Towards responsible policing

The Nigeria Police Force (NPF) is statutorily saddled with the responsibility of the internal security of Nigeria. While, over the years, it has exhibited an appalling lack of forthrightness and professionalism, recent developments provide greater cause for alarm than previously expressed. The NPF has been functioning as a biased umpire in matters concerning Fulani herdsmen and other Nigerians. Last week, the Nobel Laureate, Professor Wole Soyinka, had cause to admonish the police to be honest with the facts of the invasion of privacy which Fulani herdsmen committed on his Abeokuta, Ogun State, property. The police had initially dismissed the news of the invasion, saying that the property wasn’t trespassed on. The Nobel Laureate however issued a statement that confirmed that his property was indeed invaded by the herdsmen and their herd. He said: “I thoroughly resent the police version which suggests that the cows never invaded my home. Home is not just a building; it includes its grounds. And it was not a stray cow, or two or three. It was a herd. We have photos, so why the lie? It is so unnecessary, unprofessional and suspiciously compromised.” Why would the police go to such a pernicious extent to protect herdsmen in a state that has a law criminalizing open grazing? As the Ogun State government reiterated recently, the anti-land grabbing law of the state has taken care of the contemporary challenges involving herdsmen and farmers.

In Delta State, as in many other places, the police have been accused of regularly exhibiting favouritism when matters concerning herdsmen crop up. The complaints of citizens regarding the atrocities unleashed by the herdsmen, including rape and murder, are either handled with kid gloves or denounced outright. It is a fact that many of the felons end up being released. Usually, the victims of these unwarranted aggressions bottle up their resentment and outrage, waiting for an opportune time to exact vengeance. That is not the kind of situation that the police cultivate in a state that aspires to grow and develop. There is something odious and reprehensible in a national security agency like the police becoming biased to the point of condoning killers. Being the first port of call in civil matters, the police can, and do easily make a travesty of complaints. With that kind of attitude, the whole justice system is doomed to failure ultimately. If the NPF does its job shoddily, the whole society suffers from the untold repercussions of the shoddiness and, needless to say, the cost is bound to be inestimable. It is time the police awoke to righteousness.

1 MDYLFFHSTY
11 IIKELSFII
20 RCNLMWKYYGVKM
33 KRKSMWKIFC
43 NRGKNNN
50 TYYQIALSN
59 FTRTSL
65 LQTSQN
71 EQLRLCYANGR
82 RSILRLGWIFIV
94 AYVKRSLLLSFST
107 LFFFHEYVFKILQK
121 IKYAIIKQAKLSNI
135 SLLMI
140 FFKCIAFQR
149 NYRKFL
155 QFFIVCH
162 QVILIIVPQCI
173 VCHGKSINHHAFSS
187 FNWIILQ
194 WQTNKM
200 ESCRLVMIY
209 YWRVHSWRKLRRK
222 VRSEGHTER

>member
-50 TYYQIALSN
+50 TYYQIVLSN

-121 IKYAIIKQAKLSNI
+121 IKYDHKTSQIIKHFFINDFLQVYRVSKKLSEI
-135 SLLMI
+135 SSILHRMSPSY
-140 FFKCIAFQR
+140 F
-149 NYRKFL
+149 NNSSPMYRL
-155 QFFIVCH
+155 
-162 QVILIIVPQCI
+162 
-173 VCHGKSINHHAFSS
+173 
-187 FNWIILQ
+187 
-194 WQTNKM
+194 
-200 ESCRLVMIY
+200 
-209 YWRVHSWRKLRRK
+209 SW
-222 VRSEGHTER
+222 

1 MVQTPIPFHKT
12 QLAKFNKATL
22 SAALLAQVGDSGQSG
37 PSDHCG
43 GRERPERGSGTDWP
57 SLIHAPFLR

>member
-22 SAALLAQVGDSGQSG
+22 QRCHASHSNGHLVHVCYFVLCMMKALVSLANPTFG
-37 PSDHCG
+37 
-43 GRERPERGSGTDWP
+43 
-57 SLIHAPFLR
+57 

A forthright and professional police system is sine qua non to an effective justice system. The NPF as an institution is critical to curtailing the abatement of the security and other problems afflicting the country right now. But it cannot afford to be seen as a biased entity. There is no doubt that if it had carried out its duties conscientiously and professionally, the reign of terror imposed by herdsmen would have been significantly curtailed. If the NPF intends to be taken seriously and trusted by Nigerians, it should carry out its duties conscientiously and without favouritism.

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